As ‘regulation” is happening across Canada and here in Canada we have an Agreement on Internal Trade (AIT); the changes implemented in BC will need to be similar to the standards already put into regulations in other provinces i.e. Ontario.
What is government regulation?
Government regulation occurs when the provincial government grants certain rights and responsibilities to a profession through legislation in exchange for the profession regulating its members in the public interest.
What is the purpose of government regulation?
The goal of regulation is to reduce the risk of harm to the public while maximizing the well-being of the client. Provincial or territorial governments grant professional self-regulation as a privilege that requires “standards of practice”. Under the Agreement on Internal Trade (AIT), these standards must be comparable across Canada.
Why regulate a profession?
Historically, national and provincial professional associations have held a dual mandate: serving both a regulatory function (i.e. certification, standards of education, standards of practice, code of ethics, and complaint investigations) and a member service function (i.e. promoting the profession, advertising and public relations, offering liability and benefits insurance, conferences, journals, newsletters, and continuing education).
With the development of a separate provincial regulatory body for counsellors with an exclusive regulatory function, the professional associations will divest themselves of that function and focus on member services. This will help to reduce public confusion about their roles.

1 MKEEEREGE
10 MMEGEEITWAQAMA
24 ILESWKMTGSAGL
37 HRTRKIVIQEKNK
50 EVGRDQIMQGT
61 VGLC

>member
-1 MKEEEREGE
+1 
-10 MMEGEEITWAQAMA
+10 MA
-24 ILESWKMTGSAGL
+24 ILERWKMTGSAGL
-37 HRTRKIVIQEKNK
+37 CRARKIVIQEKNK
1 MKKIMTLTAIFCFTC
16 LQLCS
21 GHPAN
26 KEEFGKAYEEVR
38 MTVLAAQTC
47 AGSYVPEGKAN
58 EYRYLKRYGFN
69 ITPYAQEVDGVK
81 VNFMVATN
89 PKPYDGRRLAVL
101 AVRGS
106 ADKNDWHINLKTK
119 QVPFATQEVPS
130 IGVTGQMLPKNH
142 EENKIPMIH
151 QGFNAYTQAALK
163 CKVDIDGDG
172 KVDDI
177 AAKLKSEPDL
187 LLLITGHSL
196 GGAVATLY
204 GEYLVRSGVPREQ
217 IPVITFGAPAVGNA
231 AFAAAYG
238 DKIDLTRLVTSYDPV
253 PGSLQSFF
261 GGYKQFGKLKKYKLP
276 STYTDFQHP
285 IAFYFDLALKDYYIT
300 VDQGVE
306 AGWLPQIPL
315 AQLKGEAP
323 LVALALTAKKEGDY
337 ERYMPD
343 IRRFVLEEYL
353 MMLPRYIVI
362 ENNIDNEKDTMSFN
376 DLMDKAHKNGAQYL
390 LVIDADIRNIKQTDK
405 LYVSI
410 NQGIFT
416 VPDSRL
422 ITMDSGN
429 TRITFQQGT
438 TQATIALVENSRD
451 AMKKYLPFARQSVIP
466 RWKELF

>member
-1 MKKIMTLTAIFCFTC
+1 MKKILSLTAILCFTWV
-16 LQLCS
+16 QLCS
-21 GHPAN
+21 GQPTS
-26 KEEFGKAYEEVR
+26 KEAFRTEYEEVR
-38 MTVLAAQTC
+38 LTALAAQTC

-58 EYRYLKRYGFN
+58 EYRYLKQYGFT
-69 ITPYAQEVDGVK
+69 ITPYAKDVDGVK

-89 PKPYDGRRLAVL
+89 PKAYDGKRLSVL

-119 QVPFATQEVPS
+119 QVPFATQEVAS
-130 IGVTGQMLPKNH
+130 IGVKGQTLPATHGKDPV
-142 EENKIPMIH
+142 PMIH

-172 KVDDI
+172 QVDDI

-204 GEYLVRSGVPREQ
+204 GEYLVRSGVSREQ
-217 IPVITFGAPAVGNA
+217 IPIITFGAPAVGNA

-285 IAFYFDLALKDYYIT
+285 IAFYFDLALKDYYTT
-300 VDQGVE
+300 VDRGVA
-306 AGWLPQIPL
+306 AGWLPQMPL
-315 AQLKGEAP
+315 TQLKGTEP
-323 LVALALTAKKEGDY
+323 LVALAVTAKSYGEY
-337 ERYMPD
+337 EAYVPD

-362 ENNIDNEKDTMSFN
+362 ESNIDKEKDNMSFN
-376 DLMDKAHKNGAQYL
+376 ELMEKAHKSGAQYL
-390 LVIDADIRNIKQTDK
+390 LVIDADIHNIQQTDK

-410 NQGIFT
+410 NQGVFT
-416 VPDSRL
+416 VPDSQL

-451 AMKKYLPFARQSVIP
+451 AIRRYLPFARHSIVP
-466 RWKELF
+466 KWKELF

Regulation may also have benefits for practitioners. The regulation of a profession gives it more status in the eyes of other regulated profession, may provide access to third-party billing and may provide more employment opportunities. It should be noted that regulation does not guarantee these benefits. Once regulation occurs your profession association will advocate with insurance companies and employers to realize these benefits.
What is a College?
A College is the legal entity granted authority under provincial legislation to regulate the profession.
When will the College be in place?
ACCT believes at this point in time, May 2014, that the College will be in place no later than 3 years from now (2017), and it may be in place as little as 2 years from now.
What is a "reserved act"?
A "reserved act" defines a particular professional intervention that is "reserved" exclusively to be performed by members of a particular College. An example might be that a particular College has identified the reserved act of diagnosing a mental health illness as only being carried out by members of The College of Doctors and Physicians. This ability or skill would then become part of the competency profile for that particular College, and other Colleges would not be able to perform this act. In other provinces, reserved act is sometimes called a "controlled act". The terms are synonymous.